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Monday, June 20, 2011
10:16 AM | Posted by Billy Ray | | Edit Post
Get out your favorite pen, crayon, or marker and make a very large “S” and then cut out that S and lay it over on its side. You now have a graph of the power consumption in the TVA region over a one day period. Congratulations, you are now a scientist! Now your graph can be combined with the real graph of power consumption at my house on a day last week and a day last year with identical temperatures which is shown above and you can see some of the problems and opportunities for solving the issues presently confronting the power business.
Half of the time, generally during the night, power demand is too low and that means that generation plants have to be cycled back or totally shut down. The other half of the time the demand is too high and even after firing up every unit TVA has in its arsenal, they still fall far short of what is needed to meet the power demand. To keep the lights on, TVA must go out and buy additional power from its neighbors during the peak times. Both the constant cycling up and down of their plants during the daily “valley” of demand and the constant daily purchases of power during the daily “peak” cost staggering sums of money and create many other negative environmental impacts. Everyone in the power business is looking for ways to smooth the peaks and valleys of the daily load cycle in pursuit of the perfect situation – a daily load shape that would look like a flat horizontal line.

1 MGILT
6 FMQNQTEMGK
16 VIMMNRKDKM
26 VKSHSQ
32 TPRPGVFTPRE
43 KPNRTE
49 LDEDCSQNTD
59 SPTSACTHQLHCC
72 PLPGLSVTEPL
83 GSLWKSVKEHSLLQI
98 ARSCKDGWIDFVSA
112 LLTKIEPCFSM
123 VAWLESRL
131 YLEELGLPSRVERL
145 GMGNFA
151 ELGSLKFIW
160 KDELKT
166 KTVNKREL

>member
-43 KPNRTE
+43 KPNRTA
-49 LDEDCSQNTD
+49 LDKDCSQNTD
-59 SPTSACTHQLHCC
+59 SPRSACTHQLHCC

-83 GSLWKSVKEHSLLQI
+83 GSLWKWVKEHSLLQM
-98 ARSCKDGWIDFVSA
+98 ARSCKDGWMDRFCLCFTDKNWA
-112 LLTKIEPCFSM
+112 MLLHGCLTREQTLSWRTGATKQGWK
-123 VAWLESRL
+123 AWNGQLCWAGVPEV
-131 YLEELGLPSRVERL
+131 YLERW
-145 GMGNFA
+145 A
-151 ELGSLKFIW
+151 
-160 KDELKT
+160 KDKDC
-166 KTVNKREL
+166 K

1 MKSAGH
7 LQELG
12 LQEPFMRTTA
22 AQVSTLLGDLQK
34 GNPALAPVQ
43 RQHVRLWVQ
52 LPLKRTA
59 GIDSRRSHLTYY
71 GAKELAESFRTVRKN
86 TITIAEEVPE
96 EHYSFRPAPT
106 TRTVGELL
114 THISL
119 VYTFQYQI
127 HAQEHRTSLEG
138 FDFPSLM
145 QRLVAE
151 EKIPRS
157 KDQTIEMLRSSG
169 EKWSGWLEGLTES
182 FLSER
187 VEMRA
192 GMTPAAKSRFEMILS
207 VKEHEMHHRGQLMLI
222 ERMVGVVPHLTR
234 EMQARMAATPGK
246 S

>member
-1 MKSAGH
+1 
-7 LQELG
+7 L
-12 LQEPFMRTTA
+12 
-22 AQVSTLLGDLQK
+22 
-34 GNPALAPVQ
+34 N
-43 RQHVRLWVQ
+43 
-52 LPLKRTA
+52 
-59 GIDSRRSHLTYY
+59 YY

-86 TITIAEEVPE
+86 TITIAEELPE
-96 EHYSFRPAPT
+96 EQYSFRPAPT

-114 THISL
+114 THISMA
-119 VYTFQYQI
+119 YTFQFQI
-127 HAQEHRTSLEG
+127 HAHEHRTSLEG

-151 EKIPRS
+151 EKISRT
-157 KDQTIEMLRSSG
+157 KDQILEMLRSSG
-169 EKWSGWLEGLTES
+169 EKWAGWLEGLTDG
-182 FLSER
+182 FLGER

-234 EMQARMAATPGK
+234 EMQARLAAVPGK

Though the perfection of that horizontal line will likely never be realized, we certainly can improve on that recumbent “S” situation we have today. Several years ago TVA made a giant move in that direction by building their Raccoon Mountain Pumped Storage Plant. This facility, just outside of Chattanooga, uses a lot of power during the valley portion of the daily demand curve by pumping water from the Tennessee River up to the top of Raccoon Mountain where TVA hollowed out the top of the mountain to create an artificial lake. This allows them to keep other base load plants operating efficiently during the night instead of shutting them down. Once the lake is full, TVA can turn the pumps into electric generators and drain the lake back down into the river while generating about 1,600 mW of power to offset the peak portion of the next day’s load curve. It is a brilliant project. It works as designed. Today, TVA needs several more of these projects to help further flatten the daily load shape.